HIV/AIDS and Shifting Urban China’s Socio-Moral Landscape

Engendering Bio-Activism and Resistance through Stories of Suffering

Publikation: Bidrag til tidsskriftTidsskriftartikelForskningpeer review

Resumé

In this article, I address the lack of research in current scholarship on the impacts China’s changing media is having on those who consume messages about HIV and AIDS, and on the political, social, celebrity and corporate activism which have resulted from the improved circulation of knowledge about the virus in society. To do so, I position current ways of understanding the virus, its marketability and the myriad activism that knowledge of the virus encourages, in light of the impact that initial knowledge of HIV and AIDS sufferers in China had when introduced to the general, urban public. I first discuss the fragmented history of the virus in telling AIDS in China. I then turn to the changes in Chinese society, politics, economy and legal fields which followed the media’s sudden publication of stories about HIV/AIDS within the country. I argue that the media’s introduction of Chinese “AIDS sufferers” (aizibing huanzhe) through local stories of extreme suffering were critical to the broad-based changes and sustained successful bio-activism that followed their publication.
OriginalsprogEngelsk
TidsskriftInternational Journal of Asia Pacific Studies
Vol/bind8
Udgave nummer1
Sider (fra-til)125-144
ISSN1824-6243
StatusUdgivet - 2012
Udgivet eksterntJa

Citer dette

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abstract = "In this article, I address the lack of research in current scholarship on the impacts China’s changing media is having on those who consume messages about HIV and AIDS, and on the political, social, celebrity and corporate activism which have resulted from the improved circulation of knowledge about the virus in society. To do so, I position current ways of understanding the virus, its marketability and the myriad activism that knowledge of the virus encourages, in light of the impact that initial knowledge of HIV and AIDS sufferers in China had when introduced to the general, urban public. I first discuss the fragmented history of the virus in telling AIDS in China. I then turn to the changes in Chinese society, politics, economy and legal fields which followed the media’s sudden publication of stories about HIV/AIDS within the country. I argue that the media’s introduction of Chinese “AIDS sufferers” (aizibing huanzhe) through local stories of extreme suffering were critical to the broad-based changes and sustained successful bio-activism that followed their publication.",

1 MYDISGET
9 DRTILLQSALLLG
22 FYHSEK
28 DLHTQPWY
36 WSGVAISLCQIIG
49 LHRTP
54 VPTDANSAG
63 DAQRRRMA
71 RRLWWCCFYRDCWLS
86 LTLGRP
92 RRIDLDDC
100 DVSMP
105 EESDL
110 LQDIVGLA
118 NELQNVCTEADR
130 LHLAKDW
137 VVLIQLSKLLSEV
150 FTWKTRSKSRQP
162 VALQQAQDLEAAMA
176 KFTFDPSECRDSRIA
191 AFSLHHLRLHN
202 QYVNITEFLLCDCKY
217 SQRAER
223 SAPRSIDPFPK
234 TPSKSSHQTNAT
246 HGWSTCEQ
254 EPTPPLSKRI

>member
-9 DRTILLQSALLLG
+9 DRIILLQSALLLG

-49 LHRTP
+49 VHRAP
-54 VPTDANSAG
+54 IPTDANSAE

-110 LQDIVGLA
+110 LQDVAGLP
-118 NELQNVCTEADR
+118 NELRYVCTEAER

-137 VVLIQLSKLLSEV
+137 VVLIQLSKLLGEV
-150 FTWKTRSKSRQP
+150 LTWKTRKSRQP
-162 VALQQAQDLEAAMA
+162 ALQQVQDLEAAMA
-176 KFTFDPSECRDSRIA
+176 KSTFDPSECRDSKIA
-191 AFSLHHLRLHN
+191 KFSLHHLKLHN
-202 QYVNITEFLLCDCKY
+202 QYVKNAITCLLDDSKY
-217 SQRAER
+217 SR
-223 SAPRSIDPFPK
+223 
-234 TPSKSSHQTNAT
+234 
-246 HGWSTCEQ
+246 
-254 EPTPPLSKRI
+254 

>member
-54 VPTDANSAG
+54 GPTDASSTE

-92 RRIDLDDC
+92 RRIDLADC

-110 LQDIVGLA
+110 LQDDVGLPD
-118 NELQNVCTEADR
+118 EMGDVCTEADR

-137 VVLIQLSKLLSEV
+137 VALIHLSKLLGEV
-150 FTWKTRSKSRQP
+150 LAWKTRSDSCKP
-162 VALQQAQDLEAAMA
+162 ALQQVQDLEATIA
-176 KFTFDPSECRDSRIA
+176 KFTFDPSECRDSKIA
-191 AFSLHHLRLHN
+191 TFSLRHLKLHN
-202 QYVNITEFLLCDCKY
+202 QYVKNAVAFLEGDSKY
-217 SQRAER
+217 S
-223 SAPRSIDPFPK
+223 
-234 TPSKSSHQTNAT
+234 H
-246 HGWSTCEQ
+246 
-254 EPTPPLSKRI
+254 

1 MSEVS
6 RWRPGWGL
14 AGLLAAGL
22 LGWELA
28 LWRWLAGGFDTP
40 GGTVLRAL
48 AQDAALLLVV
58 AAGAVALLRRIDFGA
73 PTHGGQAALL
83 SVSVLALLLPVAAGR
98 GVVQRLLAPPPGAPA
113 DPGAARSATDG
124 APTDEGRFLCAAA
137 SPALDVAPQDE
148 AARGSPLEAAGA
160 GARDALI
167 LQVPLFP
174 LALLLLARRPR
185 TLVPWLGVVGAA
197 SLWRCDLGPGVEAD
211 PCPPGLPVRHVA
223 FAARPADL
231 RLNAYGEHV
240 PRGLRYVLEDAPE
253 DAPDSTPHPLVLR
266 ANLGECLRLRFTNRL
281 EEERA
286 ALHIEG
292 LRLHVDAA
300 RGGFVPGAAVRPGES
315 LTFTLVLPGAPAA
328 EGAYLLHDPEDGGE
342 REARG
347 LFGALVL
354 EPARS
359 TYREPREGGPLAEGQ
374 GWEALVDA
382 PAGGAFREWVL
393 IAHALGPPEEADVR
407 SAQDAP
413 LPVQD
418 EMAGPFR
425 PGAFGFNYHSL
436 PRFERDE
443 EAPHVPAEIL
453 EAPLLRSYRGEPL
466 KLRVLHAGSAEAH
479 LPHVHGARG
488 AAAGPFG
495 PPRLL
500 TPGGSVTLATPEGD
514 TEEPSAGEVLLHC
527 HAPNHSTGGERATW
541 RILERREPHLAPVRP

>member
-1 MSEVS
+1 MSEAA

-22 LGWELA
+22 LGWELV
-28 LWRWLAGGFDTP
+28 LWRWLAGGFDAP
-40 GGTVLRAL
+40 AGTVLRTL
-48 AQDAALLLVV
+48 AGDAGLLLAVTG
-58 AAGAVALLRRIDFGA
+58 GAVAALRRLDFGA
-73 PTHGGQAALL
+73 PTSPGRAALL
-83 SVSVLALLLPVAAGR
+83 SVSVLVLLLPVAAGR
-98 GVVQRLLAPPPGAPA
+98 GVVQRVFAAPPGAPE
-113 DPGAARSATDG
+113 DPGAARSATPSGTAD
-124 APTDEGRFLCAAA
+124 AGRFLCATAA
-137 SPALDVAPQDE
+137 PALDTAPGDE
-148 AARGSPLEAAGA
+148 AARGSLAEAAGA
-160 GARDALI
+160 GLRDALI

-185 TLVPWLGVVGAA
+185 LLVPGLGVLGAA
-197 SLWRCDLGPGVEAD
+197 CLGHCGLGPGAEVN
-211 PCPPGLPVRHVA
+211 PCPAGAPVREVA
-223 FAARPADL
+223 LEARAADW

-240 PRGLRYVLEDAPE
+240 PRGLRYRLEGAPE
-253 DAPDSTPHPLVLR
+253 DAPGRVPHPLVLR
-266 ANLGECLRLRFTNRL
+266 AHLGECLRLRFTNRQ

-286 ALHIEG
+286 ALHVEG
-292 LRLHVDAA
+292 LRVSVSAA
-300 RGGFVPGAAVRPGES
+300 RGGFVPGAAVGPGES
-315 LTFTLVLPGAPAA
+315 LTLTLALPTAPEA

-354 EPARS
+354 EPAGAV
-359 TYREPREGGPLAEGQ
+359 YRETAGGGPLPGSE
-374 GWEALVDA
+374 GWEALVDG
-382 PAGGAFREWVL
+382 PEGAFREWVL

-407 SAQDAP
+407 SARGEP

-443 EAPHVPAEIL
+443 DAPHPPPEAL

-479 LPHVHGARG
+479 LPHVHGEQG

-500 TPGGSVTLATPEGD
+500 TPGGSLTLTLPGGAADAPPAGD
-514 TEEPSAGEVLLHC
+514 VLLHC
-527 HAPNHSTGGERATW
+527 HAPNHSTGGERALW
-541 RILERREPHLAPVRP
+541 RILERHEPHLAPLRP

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HIV/AIDS and Shifting Urban China’s Socio-Moral Landscape : Engendering Bio-Activism and Resistance through Stories of Suffering. / Hood, Johanna.

I: International Journal of Asia Pacific Studies, Bind 8, Nr. 1, 2012, s. 125-144.

Publikation: Bidrag til tidsskriftTidsskriftartikelForskningpeer review

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AB - In this article, I address the lack of research in current scholarship on the impacts China’s changing media is having on those who consume messages about HIV and AIDS, and on the political, social, celebrity and corporate activism which have resulted from the improved circulation of knowledge about the virus in society. To do so, I position current ways of understanding the virus, its marketability and the myriad activism that knowledge of the virus encourages, in light of the impact that initial knowledge of HIV and AIDS sufferers in China had when introduced to the general, urban public. I first discuss the fragmented history of the virus in telling AIDS in China. I then turn to the changes in Chinese society, politics, economy and legal fields which followed the media’s sudden publication of stories about HIV/AIDS within the country. I argue that the media’s introduction of Chinese “AIDS sufferers” (aizibing huanzhe) through local stories of extreme suffering were critical to the broad-based changes and sustained successful bio-activism that followed their publication.

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